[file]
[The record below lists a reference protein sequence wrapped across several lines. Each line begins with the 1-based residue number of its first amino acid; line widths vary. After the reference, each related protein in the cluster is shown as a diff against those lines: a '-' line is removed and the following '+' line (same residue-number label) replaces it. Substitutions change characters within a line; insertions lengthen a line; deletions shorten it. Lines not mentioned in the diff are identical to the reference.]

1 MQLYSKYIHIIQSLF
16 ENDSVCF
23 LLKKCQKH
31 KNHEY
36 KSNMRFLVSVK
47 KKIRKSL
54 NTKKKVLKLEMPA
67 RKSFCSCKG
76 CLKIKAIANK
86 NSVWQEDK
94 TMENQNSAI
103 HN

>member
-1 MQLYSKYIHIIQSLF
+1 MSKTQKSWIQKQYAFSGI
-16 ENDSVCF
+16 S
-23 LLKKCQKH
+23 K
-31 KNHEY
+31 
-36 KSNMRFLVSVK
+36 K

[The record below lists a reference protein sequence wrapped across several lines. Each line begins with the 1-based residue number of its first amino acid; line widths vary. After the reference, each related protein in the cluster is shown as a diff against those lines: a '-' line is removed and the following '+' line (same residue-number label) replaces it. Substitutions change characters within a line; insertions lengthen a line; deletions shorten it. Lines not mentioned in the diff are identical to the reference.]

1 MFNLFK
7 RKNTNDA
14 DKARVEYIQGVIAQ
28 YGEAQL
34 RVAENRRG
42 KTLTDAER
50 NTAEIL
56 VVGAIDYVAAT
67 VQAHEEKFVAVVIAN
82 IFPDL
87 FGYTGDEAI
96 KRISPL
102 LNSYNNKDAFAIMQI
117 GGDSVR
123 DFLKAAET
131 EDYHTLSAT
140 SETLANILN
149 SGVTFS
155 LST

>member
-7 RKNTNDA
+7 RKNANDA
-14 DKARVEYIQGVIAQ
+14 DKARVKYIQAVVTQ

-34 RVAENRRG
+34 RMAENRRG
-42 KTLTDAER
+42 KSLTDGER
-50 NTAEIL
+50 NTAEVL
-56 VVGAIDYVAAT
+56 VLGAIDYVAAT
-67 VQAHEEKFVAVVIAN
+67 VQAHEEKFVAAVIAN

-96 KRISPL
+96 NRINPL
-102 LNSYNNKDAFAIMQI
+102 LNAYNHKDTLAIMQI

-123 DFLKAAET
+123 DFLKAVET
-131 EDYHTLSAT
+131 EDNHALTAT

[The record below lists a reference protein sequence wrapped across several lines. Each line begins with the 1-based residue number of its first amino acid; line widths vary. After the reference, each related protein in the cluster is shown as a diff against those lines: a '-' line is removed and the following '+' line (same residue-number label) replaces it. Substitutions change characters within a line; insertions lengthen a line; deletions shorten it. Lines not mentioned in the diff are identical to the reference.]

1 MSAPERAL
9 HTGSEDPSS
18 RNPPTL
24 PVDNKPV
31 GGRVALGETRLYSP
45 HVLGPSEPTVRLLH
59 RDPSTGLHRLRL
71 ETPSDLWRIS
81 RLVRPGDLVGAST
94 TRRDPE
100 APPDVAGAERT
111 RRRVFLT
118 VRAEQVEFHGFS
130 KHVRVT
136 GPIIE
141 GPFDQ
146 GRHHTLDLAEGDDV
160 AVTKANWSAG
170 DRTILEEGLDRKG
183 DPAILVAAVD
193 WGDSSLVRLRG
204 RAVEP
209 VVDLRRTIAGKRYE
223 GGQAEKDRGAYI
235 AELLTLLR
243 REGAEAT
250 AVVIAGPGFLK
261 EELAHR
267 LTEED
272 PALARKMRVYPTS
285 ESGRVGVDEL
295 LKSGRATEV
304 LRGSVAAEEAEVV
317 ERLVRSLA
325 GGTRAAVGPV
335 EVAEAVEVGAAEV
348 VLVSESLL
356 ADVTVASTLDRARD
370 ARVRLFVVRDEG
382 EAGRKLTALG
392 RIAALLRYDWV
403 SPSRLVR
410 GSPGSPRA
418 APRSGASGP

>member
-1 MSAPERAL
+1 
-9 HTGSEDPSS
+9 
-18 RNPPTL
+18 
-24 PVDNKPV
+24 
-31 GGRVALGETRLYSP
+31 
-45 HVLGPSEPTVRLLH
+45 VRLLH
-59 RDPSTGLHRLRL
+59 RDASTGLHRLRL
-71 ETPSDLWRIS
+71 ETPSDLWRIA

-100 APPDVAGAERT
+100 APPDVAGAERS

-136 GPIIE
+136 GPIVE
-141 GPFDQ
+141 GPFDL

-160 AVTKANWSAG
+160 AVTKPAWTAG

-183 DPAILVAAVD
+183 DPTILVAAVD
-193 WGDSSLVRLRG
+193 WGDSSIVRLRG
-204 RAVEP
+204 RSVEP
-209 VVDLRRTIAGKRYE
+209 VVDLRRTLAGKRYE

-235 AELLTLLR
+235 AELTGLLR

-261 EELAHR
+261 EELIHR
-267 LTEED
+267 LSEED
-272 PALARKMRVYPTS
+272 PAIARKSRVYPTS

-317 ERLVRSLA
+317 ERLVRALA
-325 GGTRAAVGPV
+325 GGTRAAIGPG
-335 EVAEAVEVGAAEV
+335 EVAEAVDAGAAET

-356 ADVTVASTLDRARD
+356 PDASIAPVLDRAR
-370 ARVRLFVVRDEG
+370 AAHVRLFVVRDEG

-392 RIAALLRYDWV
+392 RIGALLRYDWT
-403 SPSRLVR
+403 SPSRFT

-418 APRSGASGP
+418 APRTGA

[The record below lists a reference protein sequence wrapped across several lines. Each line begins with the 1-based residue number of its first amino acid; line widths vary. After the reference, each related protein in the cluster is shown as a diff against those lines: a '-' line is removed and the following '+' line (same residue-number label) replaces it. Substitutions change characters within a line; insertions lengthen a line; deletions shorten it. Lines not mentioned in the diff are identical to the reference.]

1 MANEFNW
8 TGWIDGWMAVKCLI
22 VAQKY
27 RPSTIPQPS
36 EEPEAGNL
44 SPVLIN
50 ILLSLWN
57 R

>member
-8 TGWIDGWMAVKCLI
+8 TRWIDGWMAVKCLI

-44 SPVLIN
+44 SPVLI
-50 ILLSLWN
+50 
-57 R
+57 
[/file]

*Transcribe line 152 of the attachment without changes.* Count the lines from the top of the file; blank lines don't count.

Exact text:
-272 PALARKMRVYPTS